It’s hard to overestimate the amount of activity that occurs in a single day at Rockbrook. It’s even a little mind boggling when you take a detailed look into how the activities, trips, special events, and ordinary moments around camp weave together. Perhaps this multi-layered complexity isn’t surprising when you consider the number of people involved— about 220 campers (almost a record!), 65 cabin counselors (a few more than normal), plus directors, adventure staff members, activity specialist instructors (horseback riding, ceramics, weaving, gymnastics, gardening, woodworking), and all of the support staff in the kitchen, health center, photography, housekeeping and maintenance crews. Every one of these people are engaged everyday, contributing to the community feel of camp, helping and being helped in countless ways.
Go anywhere in camp on any day and you’ll be amazed by the sustained action there. Naturally, the kitchen is buzzing all day long, from 6am when the baker arrives to begin work on the day’s surprise muffin flavor, until about 7:30pm when the evening crew finishes cleaning up and getting things ready for the next day. Likewise for the housekeeping and maintenance crews: they start early and go all day. It’s really true for most everyone at camp. Of course the campers are zipping from one thing to the next, and the staff are teaching and guiding throughout the day. We’re all busy almost all day, from waking up to laying down at night. Life at camp is full!
This life is not low-calorie; it’s as rich as it comes.
Recognizing this richness explains why our daily rest hour is so popular. You might expect some degree of resistance from campers who are asked to climb into their bunks for an hour each day, and when they first arrive at camp, there is a bit of that, but once we match the rhythms of camp, everyone yearns for that mid-day rest. Going up and down the hills of Rockbrook, back and forth to the cabin to change clothes (out of riding pants and into your swimsuit, for example), plus the physical aspects of many activities themselves— flipping in gymnastics, climbing the Alpine tower, paddling a canoe, whacking a tennis ball, or shooting a basketball, and so on —all add up to an active morning. After lunch, everyone needs a nap! Counselors and campers alike.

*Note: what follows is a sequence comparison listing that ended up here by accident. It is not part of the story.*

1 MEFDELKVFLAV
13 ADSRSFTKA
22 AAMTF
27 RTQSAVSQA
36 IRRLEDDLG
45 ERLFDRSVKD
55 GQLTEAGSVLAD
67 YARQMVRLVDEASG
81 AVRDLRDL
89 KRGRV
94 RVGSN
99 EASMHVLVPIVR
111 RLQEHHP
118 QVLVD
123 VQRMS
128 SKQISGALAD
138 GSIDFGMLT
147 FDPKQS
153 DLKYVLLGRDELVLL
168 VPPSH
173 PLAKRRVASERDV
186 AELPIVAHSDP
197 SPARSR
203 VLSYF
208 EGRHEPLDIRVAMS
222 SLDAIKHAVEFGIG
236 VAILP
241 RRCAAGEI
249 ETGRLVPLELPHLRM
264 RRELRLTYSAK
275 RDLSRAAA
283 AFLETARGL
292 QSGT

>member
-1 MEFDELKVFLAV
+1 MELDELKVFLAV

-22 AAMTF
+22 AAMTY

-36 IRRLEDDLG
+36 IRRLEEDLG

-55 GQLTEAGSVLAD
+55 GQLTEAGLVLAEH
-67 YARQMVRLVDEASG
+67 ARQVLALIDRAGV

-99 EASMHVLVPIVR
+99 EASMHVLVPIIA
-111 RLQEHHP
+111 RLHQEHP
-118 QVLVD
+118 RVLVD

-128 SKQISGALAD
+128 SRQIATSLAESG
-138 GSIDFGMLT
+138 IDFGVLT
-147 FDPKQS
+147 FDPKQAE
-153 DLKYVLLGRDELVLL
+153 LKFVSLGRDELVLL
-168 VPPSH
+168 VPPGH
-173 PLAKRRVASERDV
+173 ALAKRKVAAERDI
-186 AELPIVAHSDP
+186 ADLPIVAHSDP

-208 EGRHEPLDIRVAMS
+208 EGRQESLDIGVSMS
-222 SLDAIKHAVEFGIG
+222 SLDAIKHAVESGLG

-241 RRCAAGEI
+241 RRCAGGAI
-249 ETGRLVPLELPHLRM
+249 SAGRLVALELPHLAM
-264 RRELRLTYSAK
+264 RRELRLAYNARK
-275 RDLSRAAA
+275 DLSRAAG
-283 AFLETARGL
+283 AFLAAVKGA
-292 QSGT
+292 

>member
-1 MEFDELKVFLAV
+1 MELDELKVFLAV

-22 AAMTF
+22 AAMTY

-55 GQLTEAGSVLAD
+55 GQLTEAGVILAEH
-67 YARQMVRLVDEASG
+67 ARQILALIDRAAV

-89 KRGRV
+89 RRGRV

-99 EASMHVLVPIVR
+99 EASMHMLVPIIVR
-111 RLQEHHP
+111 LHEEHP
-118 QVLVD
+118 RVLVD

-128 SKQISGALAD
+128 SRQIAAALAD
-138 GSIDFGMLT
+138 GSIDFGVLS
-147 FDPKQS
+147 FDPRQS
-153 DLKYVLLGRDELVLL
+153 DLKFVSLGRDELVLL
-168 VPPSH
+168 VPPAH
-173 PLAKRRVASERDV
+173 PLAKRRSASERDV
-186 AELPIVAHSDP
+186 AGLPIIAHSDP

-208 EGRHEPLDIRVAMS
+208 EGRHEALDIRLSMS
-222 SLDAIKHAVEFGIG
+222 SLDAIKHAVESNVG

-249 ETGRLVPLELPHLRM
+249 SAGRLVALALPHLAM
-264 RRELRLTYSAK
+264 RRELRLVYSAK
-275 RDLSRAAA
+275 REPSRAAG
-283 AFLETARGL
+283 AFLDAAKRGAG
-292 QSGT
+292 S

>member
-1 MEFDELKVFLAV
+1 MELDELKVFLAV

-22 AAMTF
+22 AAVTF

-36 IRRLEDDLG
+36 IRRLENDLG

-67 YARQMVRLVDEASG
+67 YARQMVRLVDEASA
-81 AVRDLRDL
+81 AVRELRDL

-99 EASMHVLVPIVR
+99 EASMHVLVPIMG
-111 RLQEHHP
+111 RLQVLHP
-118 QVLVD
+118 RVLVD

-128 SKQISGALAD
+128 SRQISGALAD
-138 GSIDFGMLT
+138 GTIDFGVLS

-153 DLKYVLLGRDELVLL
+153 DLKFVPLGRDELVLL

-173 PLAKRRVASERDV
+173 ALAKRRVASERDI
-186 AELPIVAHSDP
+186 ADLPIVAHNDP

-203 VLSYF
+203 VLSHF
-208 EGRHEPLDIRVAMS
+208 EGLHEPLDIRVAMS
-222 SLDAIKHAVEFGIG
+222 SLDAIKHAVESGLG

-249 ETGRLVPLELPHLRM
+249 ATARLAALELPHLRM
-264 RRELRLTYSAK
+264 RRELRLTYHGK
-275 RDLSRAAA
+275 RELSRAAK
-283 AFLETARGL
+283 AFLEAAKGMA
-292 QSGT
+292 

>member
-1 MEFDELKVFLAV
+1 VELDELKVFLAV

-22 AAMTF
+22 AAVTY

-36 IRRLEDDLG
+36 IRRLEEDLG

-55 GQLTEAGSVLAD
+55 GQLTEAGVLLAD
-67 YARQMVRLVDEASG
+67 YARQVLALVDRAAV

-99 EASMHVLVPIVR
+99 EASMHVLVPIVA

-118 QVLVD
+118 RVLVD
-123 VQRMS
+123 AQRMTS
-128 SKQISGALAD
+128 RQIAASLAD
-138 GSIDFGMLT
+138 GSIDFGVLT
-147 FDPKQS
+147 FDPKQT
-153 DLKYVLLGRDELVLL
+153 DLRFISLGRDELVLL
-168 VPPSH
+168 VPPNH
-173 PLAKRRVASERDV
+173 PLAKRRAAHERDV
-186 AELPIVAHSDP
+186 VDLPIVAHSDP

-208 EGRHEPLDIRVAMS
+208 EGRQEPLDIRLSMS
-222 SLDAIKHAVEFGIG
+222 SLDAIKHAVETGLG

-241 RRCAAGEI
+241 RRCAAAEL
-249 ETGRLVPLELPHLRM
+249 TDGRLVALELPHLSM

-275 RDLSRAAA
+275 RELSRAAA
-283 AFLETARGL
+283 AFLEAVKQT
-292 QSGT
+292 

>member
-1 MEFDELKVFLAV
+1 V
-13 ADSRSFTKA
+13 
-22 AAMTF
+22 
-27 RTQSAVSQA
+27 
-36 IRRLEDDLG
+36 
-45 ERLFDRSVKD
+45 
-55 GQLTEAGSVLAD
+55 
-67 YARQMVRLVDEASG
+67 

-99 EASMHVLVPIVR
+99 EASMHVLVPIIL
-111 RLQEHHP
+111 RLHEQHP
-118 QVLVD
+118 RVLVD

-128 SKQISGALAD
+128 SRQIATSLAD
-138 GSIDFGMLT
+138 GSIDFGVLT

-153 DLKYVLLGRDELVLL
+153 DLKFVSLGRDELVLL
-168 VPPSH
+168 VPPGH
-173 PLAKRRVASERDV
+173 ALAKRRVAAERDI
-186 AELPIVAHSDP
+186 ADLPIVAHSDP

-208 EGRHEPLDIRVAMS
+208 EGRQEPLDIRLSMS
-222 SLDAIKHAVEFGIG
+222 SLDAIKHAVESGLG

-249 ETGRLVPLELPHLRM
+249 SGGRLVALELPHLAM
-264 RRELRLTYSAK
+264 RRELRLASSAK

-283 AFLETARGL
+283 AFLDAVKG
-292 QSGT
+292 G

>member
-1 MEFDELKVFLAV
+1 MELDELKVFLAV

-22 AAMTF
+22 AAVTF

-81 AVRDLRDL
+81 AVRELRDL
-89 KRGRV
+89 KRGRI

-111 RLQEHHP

Today was something we call “Cabin Day.” This is when we take the afternoon and allow each cabin group to do something together. Ordinarily, each camper selects and individual schedule, scattering cabin makes across the many activity options. So cabin day is an opportunity for cabin group bonding, enjoying an afternoon together.
The variety of cabin day activities today was impressive. Groups took short hikes on the camp property to Rockbrook Falls for playing in the water, and Castle Rock for soaking in the long view of the French Broad valley. Some had played a series of relay games at the landsports field. Others devised complex protections for an egg drop game. There was a gagaball tournament, an archery clinic, and a diving board trick show. Other groups worked jewelry making into their time together.
A few Junior cabins took trips to a local farm to pick flowers and get up close to the resident bunnies and chickens. They also were happy to learn they would be stopping at Dolly’s Dairy bar on the way home, completing the outing.
All of the Mini session Middlers and Seniors spent their evening enjoying a classic mountain thrill: a trip to Sliding Rock. Almost 100 of us arrived ready to slide. With our lifeguards in place at the far end of the pool, the girls were thrilled to slide two-by-two down the 60-foot natural water slide. The water is 55 degrees, and with the sun setting behind the mountain, sliding was as exciting as it was chilly. These girls too made a visit to Dolly’s. There’s something about a rich ice cream treat that makes it the perfect way to end a night out of camp. Rich upon rich! We all love it.